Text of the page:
Openness. Could this be the key that unlocks the happiness door? And keeps it (no big surprise)... open!
So says Michael Singer in his intriguing book, "The Untethered Soul," which I've blogged about here and here.
I re-read the chapter on transcending the tendency to close this morning. Liked it the second time as much as the first.
Singer says that us humans used to mostly worry about physical danger. With saber-toothed tigers safely extinct, psychological threats are our biggest concern now.
As a result, the protective energies have adapted toward defending the individual psychologically. rather than physiologically. We now experience the daily need to defend our self-concepts rather than our bodies.
So what happens when someone criticizes us, yells at us, talks about an uncomfortable subject?
Since it's not socially acceptable to run into the woods and hide like a deer you hide inside. You withdraw, close down, and pull back behind your protective shield.
...The problem is that the part of you that gets disturbed is way out of balance. It's so sensitive that the slightest little thing causes it to overrreact. You are living on a planet spinning around the middle of outer space, and you're either worrying about your blemishes, the scratch on your new car, or the fact that you burped in public.
It's not healthy. If your physical body were that sensitive, you would say you were sick. But our society considers psychological sensitivities normal. Because most of us don't have to worry about food, clothing, or shelter, we have the luxury of worrying about a spot on our pants, or laughing too loud, or saying something wrong.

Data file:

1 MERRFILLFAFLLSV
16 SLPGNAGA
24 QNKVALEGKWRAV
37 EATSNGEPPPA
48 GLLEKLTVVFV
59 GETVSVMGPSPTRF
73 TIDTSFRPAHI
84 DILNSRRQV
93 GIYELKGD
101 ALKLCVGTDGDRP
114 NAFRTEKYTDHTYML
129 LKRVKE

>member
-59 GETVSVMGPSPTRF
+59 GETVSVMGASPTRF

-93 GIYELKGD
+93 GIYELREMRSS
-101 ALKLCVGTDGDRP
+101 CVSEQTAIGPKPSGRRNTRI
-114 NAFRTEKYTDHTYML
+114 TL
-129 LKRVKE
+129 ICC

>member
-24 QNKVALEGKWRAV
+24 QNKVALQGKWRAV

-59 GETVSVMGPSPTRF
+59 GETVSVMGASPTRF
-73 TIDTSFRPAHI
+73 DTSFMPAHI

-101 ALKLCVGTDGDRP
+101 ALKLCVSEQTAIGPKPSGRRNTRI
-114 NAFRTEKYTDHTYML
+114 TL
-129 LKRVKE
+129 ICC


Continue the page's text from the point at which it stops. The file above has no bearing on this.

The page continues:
The more we try to protect ourselves from all of those scary monsters threatening our psychological well-being, the more we enclose ourselves in walls of our own making. We feel like we're in prison. Yet we're the jailer.
You will get to a point in your growth where you understand that if you protect yourself, you will never be free. It's that simple. Because you're scared, you have locked yourself within your house and pulled down all the shades. Now it's dark and you want to feel the sunlight, but you can't.
...Ultimately, if you protect yourself perfectly, you will never grow. All your habits and idiosyncrasies will stay the same.
...There are all these rules about things that are not supposed to happen outside because they could cause disturbance inside. Living like this allows for very little spontaneous joy, enthusiasm, and excitement for life. Most people just go from day to day protecting themselves and making sure nothing goes wrong.
Religions exacerbate this tendency to close ourselves off from life. They promulgate commandments, vows, rituals, "thou shalt's" and "thou shalt not's."
Religious believers are afraid, so afraid. God, karma, divine justice -- something is going to punish them if they transgress. God forbid, I should do what I feel like doing. It could be the Devil impelling me to enjoy myself!
Here in Oregon recently, some Republican state legislators spent a night in a topless bar. No taxpayer funds were involved. They partied on their own time.
My reaction was, what's the big deal?
I lean strongly Democratic, but I felt more positively about these guys after I read about their night out. I've been to topless bars, both in person and from watching every episode of The Sopranos, since much of the Mafia gang's business was conducted in the Bada-Bing club.
Yet the legislators apologized. For nothing, in my opinion. They should have said, "Hey, I love my wife, and I also love to watch young attractive women dance topless. What's the big deal?" Michael Singer writes:
The reward for not protecting your psyche is liberation. You are free to walk through this world without a problem on your mind. You are just having fun experiencing whatever happens next. Because you got rid of that scared part of you, you don't have to worry about getting hurt or disturbed.
You no longer listen to "What will they think of me?" or, "Oh God, I wish I hadn't said that. It sounded so stupid." You just go about your business and put your whole being into whatever's happening, instead of putting your whole being into your personal sensitivity.